The International Center for Journalists empowers journalists to follow the money behind disinformation in the Americas.
“I can’t think of a more critical issue than disinformation right now. It's affecting every aspect of journalism, of our societies,” said ICFJ President Sharon Moshavi.
She said it is critical to expose the sources of disinformation and find who is funding the intentional dissemination of false information.
“You can’t just do whack-a-mole. You have to find the hydra head,” Moshavi said.
ICFJ has partnered with the Scripps Howard Foundation for the program from 2022 to 2025 to contribute $3.8 million toward fighting disinformation, fighting solutions and supporting journalists, partnerships and research. ICFJ also partnered with Instituto Serrapilheira to support Brazilian journalists in 2022 and 2023.
ICFJ selected 17 investigative projects led by reporters, editors and mentors from 12 countries. There are 41 partners in the project, which include news outlets, universities, tech companies and individual reporters.
Moshavi emphasized that disinformation is a cross-border issue.
“Disinformation has no borders,” she said. “… I think that this is one thing that we, in the U.S., need to keep in mind — that local news exists in a global context. There are big global issues affecting our local audiences, and I think how we respond to that is really important.”
Several of the projects will tackle issues that cross borders. A team led by Pablo Fernandez in Chequeado, Argentina, will investigate groups spreading disinformation about gender issues, including abortion, gender identity and sex education in Latin America. The team aims to uncover whether the groups spreading disinformation coordinate with and/or receive funding from religious organizations in the United States. Partners are located in Columbia, Peru, Guatemala and the U.S.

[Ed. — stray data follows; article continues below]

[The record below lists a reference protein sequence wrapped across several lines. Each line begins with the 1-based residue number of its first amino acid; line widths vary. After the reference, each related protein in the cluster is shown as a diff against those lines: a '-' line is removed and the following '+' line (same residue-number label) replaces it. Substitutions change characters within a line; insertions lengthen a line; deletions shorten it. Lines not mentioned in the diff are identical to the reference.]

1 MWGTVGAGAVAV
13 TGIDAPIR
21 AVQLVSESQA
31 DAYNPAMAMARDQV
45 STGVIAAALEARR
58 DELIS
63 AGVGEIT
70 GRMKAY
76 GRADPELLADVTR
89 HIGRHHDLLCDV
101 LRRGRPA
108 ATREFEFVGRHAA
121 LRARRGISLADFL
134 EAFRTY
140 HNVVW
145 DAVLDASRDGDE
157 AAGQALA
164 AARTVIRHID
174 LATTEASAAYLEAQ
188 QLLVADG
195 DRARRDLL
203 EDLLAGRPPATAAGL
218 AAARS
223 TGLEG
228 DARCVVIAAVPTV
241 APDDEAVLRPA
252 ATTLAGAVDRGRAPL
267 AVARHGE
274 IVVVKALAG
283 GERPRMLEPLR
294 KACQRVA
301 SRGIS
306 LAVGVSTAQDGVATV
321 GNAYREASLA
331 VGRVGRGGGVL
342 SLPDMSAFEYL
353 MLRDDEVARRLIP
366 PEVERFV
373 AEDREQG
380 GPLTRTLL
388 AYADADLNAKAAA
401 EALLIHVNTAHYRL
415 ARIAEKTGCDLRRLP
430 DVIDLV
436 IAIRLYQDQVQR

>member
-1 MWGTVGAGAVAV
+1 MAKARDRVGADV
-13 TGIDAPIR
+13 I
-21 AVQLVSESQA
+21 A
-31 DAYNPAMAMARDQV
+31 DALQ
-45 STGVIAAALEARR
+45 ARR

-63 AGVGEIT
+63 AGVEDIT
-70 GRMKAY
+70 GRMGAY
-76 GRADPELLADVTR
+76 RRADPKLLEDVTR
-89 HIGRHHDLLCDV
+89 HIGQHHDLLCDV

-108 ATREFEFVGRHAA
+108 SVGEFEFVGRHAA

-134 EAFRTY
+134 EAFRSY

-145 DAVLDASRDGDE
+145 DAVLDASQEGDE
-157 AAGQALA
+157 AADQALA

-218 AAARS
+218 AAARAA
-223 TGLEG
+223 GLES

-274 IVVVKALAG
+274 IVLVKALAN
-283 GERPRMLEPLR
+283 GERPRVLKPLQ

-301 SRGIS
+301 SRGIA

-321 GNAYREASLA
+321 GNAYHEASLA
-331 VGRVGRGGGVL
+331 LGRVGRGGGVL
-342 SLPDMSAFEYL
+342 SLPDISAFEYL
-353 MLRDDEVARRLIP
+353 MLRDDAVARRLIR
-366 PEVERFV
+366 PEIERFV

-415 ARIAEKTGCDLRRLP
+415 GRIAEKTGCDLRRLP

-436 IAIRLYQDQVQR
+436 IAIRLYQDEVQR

A team led by Daniela Mendoza in Verificado, Mexico, will investigate who finances disinformation targeting Latin American migrants trying to cross the U.S. border.
The Disarming Disinformation program has multiple tracks, including research and investigation. The program kicked off its investigative track with master classes in November, where experts taught 300 professionals online over two days. Eight of the teams received mentorships from the experts and up to $10,000 in funding.
In April, the teams gathered in Austin, Texas, for an “Investigathon” — 48 hours of intensive work where the teams gained tools and techniques to complete their projects effectively. Each project has a June 30 deadline.
She also plans to hold future “Investigathons” focused on other parts of the world.
Another part of the program was an Empowering the Truth Global Summit, where journalists, fact-checkers and students were invited to weekly webinars taught in five languages to learn “how to make the truth go viral,” Moshavi said. More than 1,800 participants from 129 countries attended the summit, and small grants were given to 18 projects in 17 languages.
A second arm of the program is research, which will look at newsrooms in five countries that effectively combat disinformation and see how other newsrooms can implement those strategies.
Moshavi said journalists should “get out of our silos” and work with partners to increase the depth of work, broaden its reach and increase trust.
She said they plan to engage with groups to help spread the truth in the future, knowing that people are more likely to believe information that comes from a person they trust.
“Journalism is an important defense against disinformation, and it has to not only go on the defense, it has to go on the offense,” she said. “The flip side to disinformation is quality journalism. There has to be good news to fill those gaps, not just to combat disinformation but to fill that truth gap.”
Alyssa Choiniere is an Editor & Publisher contributor and a freelance journalist based in southwestern Pennsylvania. She previously worked as a local newspaper reporter for 10 years. She can be reached at email@example.com.
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